December 15, 2016

Car tyres come in all different shapes and sizes, but the type is also a major factor in how they suit the conditions and your driving style. Here we take a look at the five main types, and what their differences are.

Summer tyres
Summer tyres, also known as performance tyres, are designed for driving performance and speed rather than having a long life. Made of a softer rubber which wears away quicker, they are not made for wet weather, and can be dangerous if used in those conditions.

Winter tyres
The opposite to summer tyres, winter tyres are also known as snow tyres and are designed for use in snow and icy conditions. Their tread is much larger than with normal, they should only be used in these conditions as they wear very quickly on dry roads and can also cause damage to the dry road surface. They also tend to be rather noisy on everyday roads, and will usually have M&S stamped on the side, with possibly a snowflake symbol.

Built for driving in wet conditions, wet-weather car tyres have a tread pattern which is deeper to keep more water away from the tyre. Made with a rubber compound which is even softer than those of summer tyres, wet-weather tyres heat up faster to provide more grip on the road.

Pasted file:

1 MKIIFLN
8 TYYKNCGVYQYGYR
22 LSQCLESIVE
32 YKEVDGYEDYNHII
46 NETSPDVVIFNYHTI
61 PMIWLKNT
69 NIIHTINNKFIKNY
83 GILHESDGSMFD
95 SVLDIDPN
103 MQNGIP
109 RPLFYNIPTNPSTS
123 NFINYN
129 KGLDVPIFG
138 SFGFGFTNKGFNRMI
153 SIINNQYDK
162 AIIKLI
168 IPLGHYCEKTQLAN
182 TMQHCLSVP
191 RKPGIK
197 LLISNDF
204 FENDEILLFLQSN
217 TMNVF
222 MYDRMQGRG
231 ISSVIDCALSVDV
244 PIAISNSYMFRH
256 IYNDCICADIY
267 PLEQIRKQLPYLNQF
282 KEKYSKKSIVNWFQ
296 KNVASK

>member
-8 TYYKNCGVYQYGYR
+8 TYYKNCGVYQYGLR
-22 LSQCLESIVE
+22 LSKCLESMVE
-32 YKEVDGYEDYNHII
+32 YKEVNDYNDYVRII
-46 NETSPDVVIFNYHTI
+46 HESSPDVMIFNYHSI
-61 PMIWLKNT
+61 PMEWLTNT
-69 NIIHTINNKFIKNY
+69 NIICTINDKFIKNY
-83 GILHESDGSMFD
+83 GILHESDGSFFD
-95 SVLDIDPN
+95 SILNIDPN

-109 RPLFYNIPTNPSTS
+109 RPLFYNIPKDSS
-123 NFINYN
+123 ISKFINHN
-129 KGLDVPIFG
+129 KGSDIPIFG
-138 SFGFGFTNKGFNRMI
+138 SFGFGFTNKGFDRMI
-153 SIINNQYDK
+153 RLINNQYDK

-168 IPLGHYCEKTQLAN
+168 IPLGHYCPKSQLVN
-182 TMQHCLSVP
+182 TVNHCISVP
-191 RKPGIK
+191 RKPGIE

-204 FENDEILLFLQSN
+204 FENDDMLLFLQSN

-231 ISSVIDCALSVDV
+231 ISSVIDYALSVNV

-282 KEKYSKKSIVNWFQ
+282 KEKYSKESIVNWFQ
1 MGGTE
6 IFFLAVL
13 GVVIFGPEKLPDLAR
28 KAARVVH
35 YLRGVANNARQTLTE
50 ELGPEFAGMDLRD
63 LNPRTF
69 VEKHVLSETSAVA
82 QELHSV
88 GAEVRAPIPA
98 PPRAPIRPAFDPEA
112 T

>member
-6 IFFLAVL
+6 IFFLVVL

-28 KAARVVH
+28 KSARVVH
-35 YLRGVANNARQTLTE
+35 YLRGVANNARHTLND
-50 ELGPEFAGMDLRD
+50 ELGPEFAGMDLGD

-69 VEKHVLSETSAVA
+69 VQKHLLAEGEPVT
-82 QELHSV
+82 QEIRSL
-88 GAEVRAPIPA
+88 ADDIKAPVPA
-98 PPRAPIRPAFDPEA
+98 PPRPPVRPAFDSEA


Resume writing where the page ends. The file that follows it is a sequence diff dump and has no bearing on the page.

Used primarily on four wheel drive vehicles, such as SUV’s, all-terrain tyres are designed for handling a wide range of on-road and off-road conditions. They’re middle of the road (excuse the pun) when it comes to the rubber- neither too hard nor too soft. With stiffer sidewalls and large tread patterns they’re quite noisy on normal dry roads, but work well when on sand or dirt tracks.

All-round car tyres
Found on most cars as they’re rolled out of the factory, these all-rounders are designed to handle most weather and road conditions that motorists will encounter. They’re a good compromise between grip, life, wet/dry weather and performance.